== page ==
The collected ideas were then discussed and elucidated. For this purpose, the facilitator started the discussion from the top of the list on the flip-chart. Any previously written idea would be eliminated and ideas with similar concepts were merged. In addition, if any ideas were ambiguous, the owner of the idea or other experts in the session would clarify its meaning. This procedure continued until no ambiguity was left about any of the ideas.

Step 5: Voting to select the most important ideas

Afterwards, the participants were required to select 5 of the most important ideas from the list and write the numbers on an index card. The most important idea would be scored 5; the second most important would be scored 4, and so on, for 5 ideas selected by each participant. Once this task was completed, the index cards were collected and the score of each idea was written next to it on the flip-chart.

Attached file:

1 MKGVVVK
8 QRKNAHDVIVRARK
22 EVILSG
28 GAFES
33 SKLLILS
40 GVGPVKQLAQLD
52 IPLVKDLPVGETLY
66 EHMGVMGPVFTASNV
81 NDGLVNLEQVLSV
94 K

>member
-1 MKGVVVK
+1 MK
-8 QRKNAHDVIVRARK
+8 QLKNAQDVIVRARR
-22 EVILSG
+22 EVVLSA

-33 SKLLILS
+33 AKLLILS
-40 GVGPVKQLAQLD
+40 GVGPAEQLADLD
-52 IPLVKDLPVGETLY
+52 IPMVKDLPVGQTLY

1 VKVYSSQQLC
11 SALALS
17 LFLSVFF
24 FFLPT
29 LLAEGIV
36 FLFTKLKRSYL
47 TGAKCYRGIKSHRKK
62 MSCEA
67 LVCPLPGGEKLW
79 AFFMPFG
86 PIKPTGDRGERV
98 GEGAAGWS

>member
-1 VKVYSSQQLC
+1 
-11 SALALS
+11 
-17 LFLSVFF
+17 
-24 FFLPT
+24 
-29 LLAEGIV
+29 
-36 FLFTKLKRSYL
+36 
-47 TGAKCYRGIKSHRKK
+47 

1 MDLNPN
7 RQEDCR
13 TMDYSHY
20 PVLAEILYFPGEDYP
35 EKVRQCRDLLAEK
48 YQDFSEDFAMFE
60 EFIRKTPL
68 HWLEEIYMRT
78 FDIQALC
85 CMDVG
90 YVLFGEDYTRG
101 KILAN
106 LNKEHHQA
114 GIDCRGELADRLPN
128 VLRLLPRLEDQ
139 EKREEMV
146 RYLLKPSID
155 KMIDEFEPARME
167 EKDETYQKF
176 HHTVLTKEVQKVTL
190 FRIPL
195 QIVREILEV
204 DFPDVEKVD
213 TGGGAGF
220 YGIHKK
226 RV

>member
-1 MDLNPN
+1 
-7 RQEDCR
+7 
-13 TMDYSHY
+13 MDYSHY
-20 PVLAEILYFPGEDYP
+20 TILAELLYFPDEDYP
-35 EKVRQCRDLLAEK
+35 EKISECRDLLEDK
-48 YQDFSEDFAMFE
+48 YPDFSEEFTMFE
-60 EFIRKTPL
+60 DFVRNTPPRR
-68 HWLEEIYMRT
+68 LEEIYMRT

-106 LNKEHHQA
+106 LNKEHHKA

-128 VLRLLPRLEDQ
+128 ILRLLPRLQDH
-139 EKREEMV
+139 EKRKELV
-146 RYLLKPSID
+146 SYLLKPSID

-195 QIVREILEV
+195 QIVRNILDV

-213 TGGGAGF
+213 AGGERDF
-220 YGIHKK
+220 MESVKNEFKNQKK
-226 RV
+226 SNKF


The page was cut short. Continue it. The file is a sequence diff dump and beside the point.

Step 6: Discussion of the selected ideas

This step, although not indispensable for NGT, is recommended as it helps the group to organize the findings more effectively. Thus, the strategies were classified as personal or structural, according to the experts’ opinions.

Validity of the NGT

We took the following measures to increase the validity of the method: we recruited participants of different disciplines to broaden the range of responses and opinions on the subject in question. Furthermore, we observed the principles for founding and managing the nominal group sessions.

Ethics

This study was supported by the ethics committee of Tehran University of Medical Sciences. All participants were informed about the objectives of the study, and they all agreed to participate voluntarily. In order to compensate for a small part of the participants’ time and energy, they were awarded with presents as souvenirs.

Results